Information on how JobsAware supports recruitment agencies.
How JobsAware supports recruiters
The purpose of JobsAware is to allow the communication of best practice, share common experiences and trends and work with the investigative and enforcement agencies to prevent and disrupt criminal activity. You can partner with JobsAware and join the free campaign here.
How is a crime committed and what information do fraudsters use?
Recruiters or Employers can fall victim to a wide range of criminal activities itself and could be a vehicle through which both clients and workers could be targeted. False identities, spurious services and false accounting are common frauds seen.
What can recruiters or employers do to protect themselves and their customers?
All reputable recruiters/employers should ensure they deploy stringent security precautions to protect workers and their customer base. This includes having consistent processes in place, including workplace checks to validate the legitimacy of workers documentation such as right to work in the UK and any required qualifications or professional registrations. In addition, all website and payroll systems should be secure, and regular information security checks should be undertaken to test the robustness of your data security systems.
Responsibilities as a recruiter
All workers, including temporary, permanent and Personal Service Companies (PSC’s) should be issued with a Key Information Document (KID) – this became a requirement by law on 6 April 2020.
The Key Information Document should clearly outline how you will engage with a worker, including who is employing the individual, who will pay them, and an example pay statement based on a standard working week, including any deductions.
All workers, including temporary, permanent and Personal Service Companies (PSC’s) should also be issued with a contract or terms of engagement, which clearly outlines how the contractual relationship will work.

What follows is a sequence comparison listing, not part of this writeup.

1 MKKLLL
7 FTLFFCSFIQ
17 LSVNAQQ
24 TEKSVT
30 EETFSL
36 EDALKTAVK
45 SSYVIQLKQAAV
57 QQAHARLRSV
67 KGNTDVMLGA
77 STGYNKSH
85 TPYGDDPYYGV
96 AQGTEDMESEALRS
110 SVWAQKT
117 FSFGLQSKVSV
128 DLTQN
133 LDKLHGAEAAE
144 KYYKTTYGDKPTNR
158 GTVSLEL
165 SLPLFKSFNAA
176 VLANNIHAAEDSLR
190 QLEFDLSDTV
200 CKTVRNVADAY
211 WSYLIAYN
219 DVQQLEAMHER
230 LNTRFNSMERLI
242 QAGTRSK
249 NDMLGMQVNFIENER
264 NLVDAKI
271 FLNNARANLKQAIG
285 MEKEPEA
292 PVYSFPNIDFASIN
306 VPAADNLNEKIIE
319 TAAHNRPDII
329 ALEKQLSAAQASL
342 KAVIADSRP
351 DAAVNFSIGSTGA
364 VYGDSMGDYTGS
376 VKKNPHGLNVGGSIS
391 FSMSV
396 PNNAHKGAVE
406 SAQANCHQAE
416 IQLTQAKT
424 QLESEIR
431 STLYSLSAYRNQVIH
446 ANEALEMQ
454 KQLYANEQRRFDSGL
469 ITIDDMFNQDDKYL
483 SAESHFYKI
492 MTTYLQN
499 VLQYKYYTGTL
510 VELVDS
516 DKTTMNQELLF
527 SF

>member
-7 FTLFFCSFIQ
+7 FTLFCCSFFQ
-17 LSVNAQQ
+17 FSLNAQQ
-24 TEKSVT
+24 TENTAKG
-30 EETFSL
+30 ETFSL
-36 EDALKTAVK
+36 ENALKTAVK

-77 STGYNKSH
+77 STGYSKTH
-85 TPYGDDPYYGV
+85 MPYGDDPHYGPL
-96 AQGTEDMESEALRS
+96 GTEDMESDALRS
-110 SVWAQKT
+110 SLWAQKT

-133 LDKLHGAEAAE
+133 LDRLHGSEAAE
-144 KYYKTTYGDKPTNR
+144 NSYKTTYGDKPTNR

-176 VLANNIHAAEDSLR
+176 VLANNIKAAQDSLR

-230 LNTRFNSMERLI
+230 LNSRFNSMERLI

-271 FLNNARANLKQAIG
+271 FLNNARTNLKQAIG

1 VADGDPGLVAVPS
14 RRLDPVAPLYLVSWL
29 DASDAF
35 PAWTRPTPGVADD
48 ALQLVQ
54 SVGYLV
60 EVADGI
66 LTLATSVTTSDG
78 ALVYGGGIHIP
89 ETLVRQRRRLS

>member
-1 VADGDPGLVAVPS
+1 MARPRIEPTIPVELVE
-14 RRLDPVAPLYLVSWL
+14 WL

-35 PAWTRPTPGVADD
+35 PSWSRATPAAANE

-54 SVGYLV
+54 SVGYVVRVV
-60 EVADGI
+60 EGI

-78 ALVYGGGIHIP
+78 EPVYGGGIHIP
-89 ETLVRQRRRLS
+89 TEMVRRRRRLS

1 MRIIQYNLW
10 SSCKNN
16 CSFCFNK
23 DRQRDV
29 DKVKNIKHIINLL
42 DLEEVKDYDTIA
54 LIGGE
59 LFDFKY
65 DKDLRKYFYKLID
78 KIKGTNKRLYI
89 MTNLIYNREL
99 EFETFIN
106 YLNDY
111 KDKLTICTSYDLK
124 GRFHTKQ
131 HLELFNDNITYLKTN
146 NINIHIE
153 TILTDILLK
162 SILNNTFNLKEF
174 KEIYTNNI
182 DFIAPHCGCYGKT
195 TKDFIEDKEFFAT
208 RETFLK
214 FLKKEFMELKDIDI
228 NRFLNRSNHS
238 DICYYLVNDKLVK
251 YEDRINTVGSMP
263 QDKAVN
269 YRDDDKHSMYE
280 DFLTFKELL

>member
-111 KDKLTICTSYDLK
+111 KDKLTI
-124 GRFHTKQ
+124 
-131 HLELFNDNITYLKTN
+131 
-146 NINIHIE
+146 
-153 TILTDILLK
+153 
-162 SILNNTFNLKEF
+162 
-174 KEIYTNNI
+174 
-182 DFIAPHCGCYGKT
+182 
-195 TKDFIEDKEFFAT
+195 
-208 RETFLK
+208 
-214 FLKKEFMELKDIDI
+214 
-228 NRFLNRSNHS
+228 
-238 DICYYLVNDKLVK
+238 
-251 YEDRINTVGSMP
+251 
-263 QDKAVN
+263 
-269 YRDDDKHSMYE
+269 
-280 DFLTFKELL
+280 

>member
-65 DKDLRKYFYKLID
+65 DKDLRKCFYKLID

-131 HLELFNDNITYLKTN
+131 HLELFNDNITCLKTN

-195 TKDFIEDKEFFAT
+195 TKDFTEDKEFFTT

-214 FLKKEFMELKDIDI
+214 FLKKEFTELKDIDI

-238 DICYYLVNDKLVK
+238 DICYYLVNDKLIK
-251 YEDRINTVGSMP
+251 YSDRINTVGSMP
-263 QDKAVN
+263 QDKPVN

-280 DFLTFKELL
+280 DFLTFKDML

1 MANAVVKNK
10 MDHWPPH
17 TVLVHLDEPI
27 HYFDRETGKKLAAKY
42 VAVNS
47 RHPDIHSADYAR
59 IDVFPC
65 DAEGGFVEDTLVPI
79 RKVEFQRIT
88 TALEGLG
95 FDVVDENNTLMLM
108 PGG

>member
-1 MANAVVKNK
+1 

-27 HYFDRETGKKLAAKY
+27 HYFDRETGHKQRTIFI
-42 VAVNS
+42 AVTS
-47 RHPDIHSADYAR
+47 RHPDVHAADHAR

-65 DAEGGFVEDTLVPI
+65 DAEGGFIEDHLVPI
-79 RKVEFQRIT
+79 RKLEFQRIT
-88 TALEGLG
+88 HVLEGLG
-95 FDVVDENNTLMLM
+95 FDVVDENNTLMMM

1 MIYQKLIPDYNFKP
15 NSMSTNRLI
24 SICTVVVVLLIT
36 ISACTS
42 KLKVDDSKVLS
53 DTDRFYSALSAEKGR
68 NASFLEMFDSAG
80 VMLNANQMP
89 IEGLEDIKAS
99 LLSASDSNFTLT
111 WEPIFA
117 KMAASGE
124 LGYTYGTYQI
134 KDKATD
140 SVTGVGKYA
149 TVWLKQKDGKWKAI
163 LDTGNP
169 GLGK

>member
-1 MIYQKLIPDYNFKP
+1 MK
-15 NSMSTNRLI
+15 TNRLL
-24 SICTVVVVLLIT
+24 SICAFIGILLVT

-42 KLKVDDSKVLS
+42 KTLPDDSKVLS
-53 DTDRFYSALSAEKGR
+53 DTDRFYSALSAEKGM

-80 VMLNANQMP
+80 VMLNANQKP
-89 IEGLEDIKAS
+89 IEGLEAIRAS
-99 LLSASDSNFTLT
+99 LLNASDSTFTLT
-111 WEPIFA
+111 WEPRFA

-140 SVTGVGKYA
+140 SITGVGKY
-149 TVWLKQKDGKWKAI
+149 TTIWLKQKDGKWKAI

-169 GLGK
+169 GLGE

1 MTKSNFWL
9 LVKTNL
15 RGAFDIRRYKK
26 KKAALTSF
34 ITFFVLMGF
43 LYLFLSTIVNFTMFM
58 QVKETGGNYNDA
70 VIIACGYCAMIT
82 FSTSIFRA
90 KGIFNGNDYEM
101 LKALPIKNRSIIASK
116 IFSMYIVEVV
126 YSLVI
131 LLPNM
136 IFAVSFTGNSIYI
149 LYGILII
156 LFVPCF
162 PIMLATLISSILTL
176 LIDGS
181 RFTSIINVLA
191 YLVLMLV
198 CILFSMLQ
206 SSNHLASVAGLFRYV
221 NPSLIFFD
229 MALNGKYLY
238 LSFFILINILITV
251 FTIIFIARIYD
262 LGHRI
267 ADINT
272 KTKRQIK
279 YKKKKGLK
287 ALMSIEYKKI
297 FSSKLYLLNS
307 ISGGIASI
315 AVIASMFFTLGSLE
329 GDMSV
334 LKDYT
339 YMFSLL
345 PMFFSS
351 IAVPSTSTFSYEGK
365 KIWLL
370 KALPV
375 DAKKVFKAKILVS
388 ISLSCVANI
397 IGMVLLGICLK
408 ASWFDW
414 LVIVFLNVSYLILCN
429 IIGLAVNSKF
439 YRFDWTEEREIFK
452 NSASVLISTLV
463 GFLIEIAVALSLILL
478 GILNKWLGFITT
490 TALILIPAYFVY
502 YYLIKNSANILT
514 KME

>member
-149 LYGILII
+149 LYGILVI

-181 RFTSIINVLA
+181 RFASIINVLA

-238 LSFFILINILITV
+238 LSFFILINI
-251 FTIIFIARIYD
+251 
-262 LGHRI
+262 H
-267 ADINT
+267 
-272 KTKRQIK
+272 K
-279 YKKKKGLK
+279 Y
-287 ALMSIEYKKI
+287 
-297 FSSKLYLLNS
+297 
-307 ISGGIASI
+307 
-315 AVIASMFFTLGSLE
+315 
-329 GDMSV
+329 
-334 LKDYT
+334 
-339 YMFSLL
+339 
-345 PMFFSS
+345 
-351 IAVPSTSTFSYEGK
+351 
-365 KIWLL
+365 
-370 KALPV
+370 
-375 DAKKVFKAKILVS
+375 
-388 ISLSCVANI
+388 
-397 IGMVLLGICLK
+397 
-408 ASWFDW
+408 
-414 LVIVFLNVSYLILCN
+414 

You are responsible for paying the worker for all hours worked. If there is a dispute over hours worked, or missing timesheets; it is your responsibility to look into the matter and resolve this.
You should also ensure you are fully aware what your legal responsibilities are as a recruiter/employer in terms of Pensions, Holiday Pay, Sick Pay and Agency Workers Regulations (AWR), where applicable, and other Statutory Deductions.
As a recruiter, have you been approached by an employer you may or may not know?
Have you then been asked to payroll one of their employees, as they can’t have them on the company books for some reason or other?
If yes, you should approach this with extreme caution, as this may be an attempt to defraud the recruiter.
Recruiters who supply temporary workers are required to pay an employee/worker whether or not they have received payment from their client.
In this instance, timesheets will be submitted by the employee/worker weekly, however it may be some weeks before the lack of payment from the client is picked up on. At this point both the client and worker have become uncontactable, leaving the agency out of pocket.
What can you do to prevent timesheet fraud?
A consistent process should be in place, to complete the relevant checks on the client, including credit and risk checks.
As part of this check, payment terms should also be reviewed and managed. You should also onboard the employee/worker as you would any other temporary worker and not agree any reduction in legislative or your company policy requirements at the clients’ request. This will further enforce your due diligence prior to hire and supply. If it still is too good to be true, then do not supply.
Partnering with JobsAware
Information for recruitment agencies on how to and why partner with JobsAware.